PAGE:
Three of the top four nations in world rugby have rejigged their elite leagues
As England awaits the starting signal for the fourth season of the Premier 15s, France and New Zealand have raced ahead with opening rounds this last weekend. Canada is stuck in limbo.
All four authorities will be looking closely at how things work out. The long-term aim is the same: even up standards across the nations’ clubs. Here the prime concern is with the elite levels. In England and France a tiny number of clubs have pulled away from the rest. In New Zealand, where the game is more central to everyday life, there are still unwelcome gaps in attainment between the top two tiers and within them.
The pandemic arrived to put everything on hold. Let’s see how the four countries are shaping their plans.
NEW ZEALAND was the nation least affected by pandemic. In early June the fight against Covid-19 had reached Level 1, so women’s rugby felt it could make an early start.
Method: stick to the well established Farah Palmer Cup. The major restriction applied was a reduction in travel – so clubs from the first and second tiers have met in North and South Conferences with predictable outcomes. The thirteen clubs participating in the Cup: Auckland Storm, Bay of Plenty, Counties Manukau, Canterbury, Hawkes Bay, North Harbour, Northland, Manawatu, Otago, Taranaki, Tasman, Waikato and Wellington.
But lengthy travel is still required. Since there are far fewer elite clubs in South Island, the Southern Conference covers both islands.
Results: only a handful from the first weekend of play. Some disparities in quality are evident:
Auckland Storm 38 Taranaki 0
Counties Manukau 89 North Harbour 3
Waikato 18 Northland 5
Playing strength: all hands on board! That means every Black Fern, 15s and 7s, can compete. It gives them a headstart over every other leading rugby nation, one they hardly need.
FRANCE was badly affected by the pandemic, but has managed to get its women’s rugby under way much sooner than Britain.
Method: The new-look system, outlined here, is one approach to solving the problem of balance. Only the first half of the league schedule will keep its old format, with the upper and lower reaches then splitting off to go their own ways. It means that this opening period risks repeating the sort of one-sided results that caused L’Ovalie Caennaise to relinquish their elite status.
Fortunately in the opening round there were a few close results to set against the drubbings.
Of the clubs recently risen from Elite 2 Lyon and La Valette put in heartening performances, going down by only 12 points to Bayonne and by 14 to Lons respectively. Stade Français in Paris was the club that really pushed the boat out last year, signing up a number of top stars. But the solitary Breton outfit, Stade Rennais, came to town and put them to the sword.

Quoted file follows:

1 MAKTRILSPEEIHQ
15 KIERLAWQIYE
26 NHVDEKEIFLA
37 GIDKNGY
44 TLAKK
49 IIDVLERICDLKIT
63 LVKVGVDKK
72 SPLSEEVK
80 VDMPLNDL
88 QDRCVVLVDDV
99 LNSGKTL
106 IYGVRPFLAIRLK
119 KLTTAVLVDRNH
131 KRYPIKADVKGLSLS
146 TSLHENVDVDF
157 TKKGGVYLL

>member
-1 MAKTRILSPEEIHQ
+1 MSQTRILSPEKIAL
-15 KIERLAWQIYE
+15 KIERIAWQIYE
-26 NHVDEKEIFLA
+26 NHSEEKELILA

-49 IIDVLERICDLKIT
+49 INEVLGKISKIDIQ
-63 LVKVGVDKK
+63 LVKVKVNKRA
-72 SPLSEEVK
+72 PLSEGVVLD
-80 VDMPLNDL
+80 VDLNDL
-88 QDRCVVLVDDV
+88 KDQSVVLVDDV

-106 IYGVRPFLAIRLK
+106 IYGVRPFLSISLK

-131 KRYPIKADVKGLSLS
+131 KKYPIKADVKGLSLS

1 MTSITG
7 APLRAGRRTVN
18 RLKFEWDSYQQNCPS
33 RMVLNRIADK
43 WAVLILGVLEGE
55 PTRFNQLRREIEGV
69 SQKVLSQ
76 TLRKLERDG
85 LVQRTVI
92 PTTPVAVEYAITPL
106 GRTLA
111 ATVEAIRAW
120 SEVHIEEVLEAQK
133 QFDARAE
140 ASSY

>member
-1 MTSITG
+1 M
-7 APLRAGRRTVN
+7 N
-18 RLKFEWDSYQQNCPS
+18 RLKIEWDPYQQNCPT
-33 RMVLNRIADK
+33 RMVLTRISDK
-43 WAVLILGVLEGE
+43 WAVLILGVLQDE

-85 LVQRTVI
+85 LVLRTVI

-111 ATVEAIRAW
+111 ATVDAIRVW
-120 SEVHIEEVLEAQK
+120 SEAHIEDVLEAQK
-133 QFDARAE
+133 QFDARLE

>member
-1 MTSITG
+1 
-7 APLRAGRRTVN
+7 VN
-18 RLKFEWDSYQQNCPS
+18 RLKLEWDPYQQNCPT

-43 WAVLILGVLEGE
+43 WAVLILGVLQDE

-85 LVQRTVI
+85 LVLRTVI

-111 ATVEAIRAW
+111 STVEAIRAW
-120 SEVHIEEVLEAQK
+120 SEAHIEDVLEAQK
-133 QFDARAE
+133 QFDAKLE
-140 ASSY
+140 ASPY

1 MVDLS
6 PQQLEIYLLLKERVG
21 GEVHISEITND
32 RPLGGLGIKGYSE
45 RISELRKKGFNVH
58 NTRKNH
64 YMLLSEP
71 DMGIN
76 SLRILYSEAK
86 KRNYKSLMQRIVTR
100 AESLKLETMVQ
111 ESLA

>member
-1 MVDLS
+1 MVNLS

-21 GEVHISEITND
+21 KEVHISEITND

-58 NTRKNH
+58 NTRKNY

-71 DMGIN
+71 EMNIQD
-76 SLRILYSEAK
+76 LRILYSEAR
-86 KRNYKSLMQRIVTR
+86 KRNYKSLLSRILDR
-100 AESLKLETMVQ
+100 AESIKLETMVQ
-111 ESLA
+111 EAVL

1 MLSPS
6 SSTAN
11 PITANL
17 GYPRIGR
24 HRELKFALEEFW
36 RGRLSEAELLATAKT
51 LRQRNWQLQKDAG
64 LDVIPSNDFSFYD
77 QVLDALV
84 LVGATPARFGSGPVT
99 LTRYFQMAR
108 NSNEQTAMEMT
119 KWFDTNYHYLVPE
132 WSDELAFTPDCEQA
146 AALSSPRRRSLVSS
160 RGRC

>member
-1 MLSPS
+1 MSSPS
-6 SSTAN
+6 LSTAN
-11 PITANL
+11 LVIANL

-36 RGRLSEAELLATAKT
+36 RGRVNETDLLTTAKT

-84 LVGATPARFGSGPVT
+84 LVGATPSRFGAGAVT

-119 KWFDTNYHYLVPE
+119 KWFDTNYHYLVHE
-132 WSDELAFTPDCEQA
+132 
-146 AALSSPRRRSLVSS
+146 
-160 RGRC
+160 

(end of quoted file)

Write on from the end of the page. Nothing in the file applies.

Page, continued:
Lille MRCV still haven’t recovered from losing staff and players two years ago. It was their fate to host the perennial champions Montpellier who acquired two of Lille’s greatest treasures, the Ménager twins, when they took up university places in that southern city. The inevitable result: a 81-point shut-out.
Elite 1 First Round 5-6 September
La Valette 0 Lons 14
Lille 0 Montpellier 81
Rouen UC 6 Stade Toulousain 45
Stade Français 0 Stade Rennais 68
Blagnac 55 Chilly Mazarin 0
Lyon 3 Bayonne 15
Bobigny 3 Romagnat 16
Grenoble Stade Bordelais – result not in
Playing strength: players are still switching between 15s and 7s. They are separating off more now, but not permanently. For example Romane Ménager will surely be back in the national 15s XV for the World Cup. She remains an exception to the rule – very French.
CANADA Because the season runs from May to November, rugby has come to a complete halt. As a result no fewer than twenty Quebec players have crossed the Atlantic to join French clubs. The original intention had been to tour the Auvergne and play Clermont and Vichy, but the pandemic put a stop to that. This alternative will prove far more beneficial. The Canadians will benefit from a semi-pro existence with accommodation and other facilities laid on. It will also benefit the French clubs who have been in Elite 2 and now find themselves face to face with the leaders of the pack.
The big worry in Canada is that an entire season will remain unplayed, a fate that the other three nations have been spared.
ENGLAND was seriously affected by the coronavirus; rugby is taking a slow, step-by-step return to normality. The Premier 15s has altered shape.
Method: a gradual move towards (semi)-professionalism. That means basing more top-tier clubs on men’s Premiership clubs (Bristol, Exeter, Gloucester-Hartpury, Quins, Sale, Saracens, Wasps and Worcester) – though the degree of co-operation between the two varies hugely.
The total number of elite club players has been reduced by a third. This policy works on the assumption that a smaller catchment raises standards and helps the Red Rose cause. Equally, that the second tier (the Championship) will benefit from players arriving from last year’s Prem 15s. But they will not have the support they have grown used to. The likely outcome is that the gap between the first and second tier will widen, not narrow.
Only the new links between Prem 15s and Championship clubs – for example Glos-Pury and Cheltenham, and Worcester Warriors and Worcester RFC – will work against this trend.
No date yet for the restart of club competitions. Players have just moved to Stage 2 of the return to active service. Red Roses are in training for the autumn internationals – they are less than 50 days away – but peak fitness is yet to be reached.
Playing strength: the plan would have been to continue as before, allowing the contracted players to turn out for their clubs in every round of the Prem 15s. But with the distortions to the scheduling this may prove impossible over the coming months.